Impatient Pheu Thai warns Pita, eyes top job

Impatient Pheu Thai warns Pita, eyes top job

Pheu Thai deputy leader Phumtham Wechayachai, centre, arrives for talks with potential coalition parties at a restaurant in Bangkok on May 17. (File photo: Wichan Charoenkiatpakul)
Pheu Thai deputy leader Phumtham Wechayachai, centre, arrives for talks with potential coalition parties at a restaurant in Bangkok on May 17. (File photo: Wichan Charoenkiatpakul)

Economic problems cannot wait for the Move Forward Party to keep nominating its leader Pita Limjaroenrat as prime minister while the Pheu Thai Party has three prime ministerial candidates ready for the job, Pheu Thai deputy leader Phumtham Wechayachai said on Monday.

Mr Phumtham said Mr Pita made his ascension to the prime ministership more difficult when he announced his intention to amend the constitution to remove the appointed senators' right to participate in the vote for prime minister along with the elected members of the House of Representatives. 

Of the 249 current senators, only 13 voted to support for Mr Pita for the premiership on July 13.

Mr Phumtham said that Mr Pita should not indefinitely continue the MFP's campaign to have him elected prime minister and to revoke senators' right to vote for a prime minister. If it fails twice to get him elected, that would allow Pheu Thai to take the lead in the formation of the new government.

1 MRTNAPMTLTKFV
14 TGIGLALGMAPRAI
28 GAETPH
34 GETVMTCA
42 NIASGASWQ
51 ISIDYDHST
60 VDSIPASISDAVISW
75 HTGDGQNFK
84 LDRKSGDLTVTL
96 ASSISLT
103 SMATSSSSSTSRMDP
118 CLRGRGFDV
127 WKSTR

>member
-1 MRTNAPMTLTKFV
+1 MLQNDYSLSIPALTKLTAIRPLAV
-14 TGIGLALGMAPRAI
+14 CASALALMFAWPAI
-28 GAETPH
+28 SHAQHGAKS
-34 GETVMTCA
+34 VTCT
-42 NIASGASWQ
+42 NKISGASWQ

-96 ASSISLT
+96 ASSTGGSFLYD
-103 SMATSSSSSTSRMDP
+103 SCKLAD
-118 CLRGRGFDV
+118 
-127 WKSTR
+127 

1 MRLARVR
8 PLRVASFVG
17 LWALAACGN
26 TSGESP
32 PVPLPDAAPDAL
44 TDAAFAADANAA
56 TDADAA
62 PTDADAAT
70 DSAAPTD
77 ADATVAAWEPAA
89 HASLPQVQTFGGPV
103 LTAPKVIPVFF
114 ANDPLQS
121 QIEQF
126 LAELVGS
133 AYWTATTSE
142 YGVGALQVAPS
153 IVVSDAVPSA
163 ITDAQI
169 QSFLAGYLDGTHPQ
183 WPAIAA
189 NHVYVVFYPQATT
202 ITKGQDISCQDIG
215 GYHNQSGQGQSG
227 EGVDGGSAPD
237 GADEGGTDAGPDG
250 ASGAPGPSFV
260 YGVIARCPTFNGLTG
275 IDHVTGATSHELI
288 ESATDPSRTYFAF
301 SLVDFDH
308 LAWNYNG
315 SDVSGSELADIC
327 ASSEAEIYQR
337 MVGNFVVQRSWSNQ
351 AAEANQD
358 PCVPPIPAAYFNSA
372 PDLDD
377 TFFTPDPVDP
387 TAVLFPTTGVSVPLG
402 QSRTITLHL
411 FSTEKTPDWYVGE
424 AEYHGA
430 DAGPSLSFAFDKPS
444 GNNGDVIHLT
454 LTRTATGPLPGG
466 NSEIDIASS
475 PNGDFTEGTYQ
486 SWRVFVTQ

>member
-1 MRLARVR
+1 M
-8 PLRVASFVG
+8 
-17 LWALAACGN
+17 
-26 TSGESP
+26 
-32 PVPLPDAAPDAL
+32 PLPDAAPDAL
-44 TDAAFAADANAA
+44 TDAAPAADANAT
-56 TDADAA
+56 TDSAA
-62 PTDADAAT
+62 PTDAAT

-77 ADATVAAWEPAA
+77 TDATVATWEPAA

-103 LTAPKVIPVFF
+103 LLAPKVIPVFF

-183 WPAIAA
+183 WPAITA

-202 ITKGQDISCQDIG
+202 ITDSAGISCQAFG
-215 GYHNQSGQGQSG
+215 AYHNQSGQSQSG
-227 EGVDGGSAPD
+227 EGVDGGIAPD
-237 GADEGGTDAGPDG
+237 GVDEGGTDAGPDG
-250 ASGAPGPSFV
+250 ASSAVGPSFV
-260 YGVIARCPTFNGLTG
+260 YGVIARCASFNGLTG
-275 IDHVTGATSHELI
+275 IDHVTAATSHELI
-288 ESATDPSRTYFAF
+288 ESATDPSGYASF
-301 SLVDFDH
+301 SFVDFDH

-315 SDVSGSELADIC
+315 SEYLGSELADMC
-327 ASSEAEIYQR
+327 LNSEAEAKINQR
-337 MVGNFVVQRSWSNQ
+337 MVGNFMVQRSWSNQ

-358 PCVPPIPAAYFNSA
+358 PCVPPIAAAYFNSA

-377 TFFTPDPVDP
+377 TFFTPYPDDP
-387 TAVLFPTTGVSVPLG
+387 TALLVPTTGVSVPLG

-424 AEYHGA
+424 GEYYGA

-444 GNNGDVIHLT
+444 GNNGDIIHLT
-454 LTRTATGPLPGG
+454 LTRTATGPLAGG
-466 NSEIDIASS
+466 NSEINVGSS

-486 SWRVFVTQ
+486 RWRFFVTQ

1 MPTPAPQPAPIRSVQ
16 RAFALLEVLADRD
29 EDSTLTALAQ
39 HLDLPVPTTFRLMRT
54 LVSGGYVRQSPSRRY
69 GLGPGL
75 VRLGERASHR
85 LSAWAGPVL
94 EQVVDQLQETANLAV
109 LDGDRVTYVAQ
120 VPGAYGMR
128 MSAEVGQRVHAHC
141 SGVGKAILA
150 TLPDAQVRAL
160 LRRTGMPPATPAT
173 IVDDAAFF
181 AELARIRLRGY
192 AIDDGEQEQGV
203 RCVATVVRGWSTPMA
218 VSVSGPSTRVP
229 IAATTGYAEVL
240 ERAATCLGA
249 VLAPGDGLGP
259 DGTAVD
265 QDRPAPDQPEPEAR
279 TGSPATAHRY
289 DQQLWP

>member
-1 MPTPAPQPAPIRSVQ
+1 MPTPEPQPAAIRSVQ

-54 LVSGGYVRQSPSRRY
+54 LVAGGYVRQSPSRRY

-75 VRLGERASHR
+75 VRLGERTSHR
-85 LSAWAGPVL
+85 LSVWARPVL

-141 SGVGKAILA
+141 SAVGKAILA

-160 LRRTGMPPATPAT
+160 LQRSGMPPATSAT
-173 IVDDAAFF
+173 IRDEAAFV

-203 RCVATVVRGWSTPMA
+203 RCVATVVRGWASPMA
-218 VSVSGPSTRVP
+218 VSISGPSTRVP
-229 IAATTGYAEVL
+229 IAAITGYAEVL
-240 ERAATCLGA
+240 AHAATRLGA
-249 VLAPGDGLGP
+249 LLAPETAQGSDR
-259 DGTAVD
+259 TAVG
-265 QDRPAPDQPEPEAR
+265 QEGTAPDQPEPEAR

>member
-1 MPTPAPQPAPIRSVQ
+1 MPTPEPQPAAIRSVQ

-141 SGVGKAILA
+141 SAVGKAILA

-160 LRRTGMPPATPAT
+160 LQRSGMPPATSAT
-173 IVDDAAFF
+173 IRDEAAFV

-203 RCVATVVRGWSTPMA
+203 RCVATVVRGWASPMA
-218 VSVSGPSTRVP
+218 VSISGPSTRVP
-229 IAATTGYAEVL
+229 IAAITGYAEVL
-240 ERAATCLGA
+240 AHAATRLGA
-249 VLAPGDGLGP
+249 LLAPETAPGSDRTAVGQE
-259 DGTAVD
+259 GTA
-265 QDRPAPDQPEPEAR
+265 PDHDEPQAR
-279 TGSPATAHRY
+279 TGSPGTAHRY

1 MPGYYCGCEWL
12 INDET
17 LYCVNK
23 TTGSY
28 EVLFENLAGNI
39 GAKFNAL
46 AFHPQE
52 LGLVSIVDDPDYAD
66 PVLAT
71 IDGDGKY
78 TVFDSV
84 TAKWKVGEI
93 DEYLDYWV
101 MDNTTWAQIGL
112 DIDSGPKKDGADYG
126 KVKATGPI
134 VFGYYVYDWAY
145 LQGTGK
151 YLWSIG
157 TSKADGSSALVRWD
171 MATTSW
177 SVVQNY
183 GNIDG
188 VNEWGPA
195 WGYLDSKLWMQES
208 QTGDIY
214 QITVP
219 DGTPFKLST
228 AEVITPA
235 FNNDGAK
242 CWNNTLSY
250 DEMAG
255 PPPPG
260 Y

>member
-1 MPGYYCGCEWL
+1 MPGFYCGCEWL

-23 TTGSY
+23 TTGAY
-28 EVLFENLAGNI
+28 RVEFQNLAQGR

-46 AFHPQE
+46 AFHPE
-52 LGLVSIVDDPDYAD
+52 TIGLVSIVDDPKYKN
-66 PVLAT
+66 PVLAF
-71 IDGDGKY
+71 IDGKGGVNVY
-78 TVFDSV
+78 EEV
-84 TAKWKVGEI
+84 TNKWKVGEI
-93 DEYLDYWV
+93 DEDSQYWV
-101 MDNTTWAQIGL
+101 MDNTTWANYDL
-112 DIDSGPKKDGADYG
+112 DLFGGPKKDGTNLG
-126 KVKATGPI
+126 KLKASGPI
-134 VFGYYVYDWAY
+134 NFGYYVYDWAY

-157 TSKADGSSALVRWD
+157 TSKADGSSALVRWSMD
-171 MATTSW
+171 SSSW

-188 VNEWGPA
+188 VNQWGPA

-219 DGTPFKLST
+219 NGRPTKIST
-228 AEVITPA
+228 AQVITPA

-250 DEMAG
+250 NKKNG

The recent commitment by Mr Pita to amend Section 272 of the constitution on the rights of senators was intended as a direction to Pheu Thai to wait, Mr Phumtham said.

"The goal of the eight political parties is to speed up the formation of the new government," Mr Phumtham said, referring to the eight party alliance that includes MFP and Pheu Thai.

Ending senators' right to vote for the prime minister was not in the memorandum of understanding approved by the eight parties, the deputy Pheu Thai leader said.

He warned that if the eight allies cannot reach an agreement on the issue of the prime minister, other parties may form a minority government. Other parties had 188 votes and could win the support of the 249 senators, giving them a majority vote from both chambers, Mr Phumtham said.

"We still want to maintain the eight coalition alliance but there must be a clear answer rather than continuing the voting (for prime minister), without a way out for the country," Mr Phumtham said.

"We cannot wait until next year because national problems are now very serious. Do not worry about  Pheu Thai's candidates. We have three candidates. When things are clear, we can make a nomination right away," he said.

Pheu Thai's candidates for the top job are Paetongtarn Shinawatra, Srettha Thavisin and Chaikasem Nitisiri.

Asked to comment on a senator's promise to vote for a Pheu Thai candidate if MFP is excluded from the coalition, Mr Phumtham said that was another factor for consideration.

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